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HCM Social and millennials

Social Recruiting

Are you talking to me?
Social Recruiting gets
a reality check€‹

Joachim Skura, HCM Sales Development.
Follow me @JoachimSkura

The volume of traffic on social media today is staggering. As of spring of this year Facebook, Twitter, and LinkedIn draw in over 2 billion monthly active users1 combined. With so much information being exchanged on such a wide scale, it’s becoming increasingly important for companies to not just target their message to a specific group but actually make it resonate in a vast sea of competing content.

This reality is proving particularly challenging in the case of social recruiting. Engaging potential recruits, and young talent in particular, via social channels continues to be a struggle for many companies.

With that in mind we wanted to dive deeper! We recently organised an event to explore where social recruiting strategies go wrong and to uncover the secrets behind a more successful approach. And what better way to find out what works for millennials than to speak with some young professionals about this in person?

With my colleagues, 30 Oracle clients and a group of willing millennials on hand we wasted no time in splitting everyone up into groups and getting the conversation started. Minutes later, it become clear businesses still have a lot to learn about engaging young people via social.

What follows are some of the findings that really stuck with me after spending the day with the bright young minds in attendance:

  • Real conversations don’t happen on social: Social media is an engagement platform first and foremost. While a proactive LinkedIn message is perfectly suitable for first contact, our attendees made it clear they prefer to continue their conversation with HR or Line Management via email or over the phone.
  • Get personal: Generic messages blasted out to the masses will just be treated as spam alongside all the other impersonal messages young people receive and swiftly be deleted. Or worse yet, they may not even register. Messages with typos or that were clearly pulled together in a hurry are just as ineffective. Our young informants were adamant in specifying they want to see that some effort has been put into a company’s social posts or messages.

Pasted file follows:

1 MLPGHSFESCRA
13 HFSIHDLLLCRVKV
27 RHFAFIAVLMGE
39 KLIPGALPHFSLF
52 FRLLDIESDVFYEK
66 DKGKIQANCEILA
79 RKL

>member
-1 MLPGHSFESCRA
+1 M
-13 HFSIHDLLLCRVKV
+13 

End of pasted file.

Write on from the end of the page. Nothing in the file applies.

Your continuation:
• Bring recruits into the fold: Young people want to feel they are being courted because they are unique. That’s why some companies have taken to hosting intimate online forums or live on-site visits with just a few recruits to give them a deeper dive into the business or a particular role. Once too many people are brought into the fold many potential hires will feel less valued and look for an organisation that is more interested in their specific skillset.
  • Above all else, be real: With few exceptions, potential hires want to know they’ll be working with people they can relate to, not with robots. When a recruitment message from HR reads like it was pulled together by Deep Blue a recipient is hardly likely to believe a real person put real thought into it, and certainly won’t expect the company who sent it to be much fun to work for. Even when it comes to the photos companies use to recruit on social media, the young attendees I spoke to said they are more likely to engage with in-the-moment snaps of real life in the office than with the glossy corporate photographs still favoured by many businesses. Social media is very much about spontaneity and sharing moments as they unfold; active users will quickly see through content that comes off as calculated and pre-meditated

So there you have it. The inescapable takeaway from the above revelations is that there remains a disconnect between the social recruiting strategies companies employ today and how young workers actually engage with social media. On the bright side, the businesses who attended our event now have a better idea of how to bridge the gap.

I cannot stress the value of discussions like these in helping businesses improve their recruitment strategies. Even in the digital age the best way to learn something is often to just sit down with the right people and have a real-life conversation.

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  1. Statista, 2015

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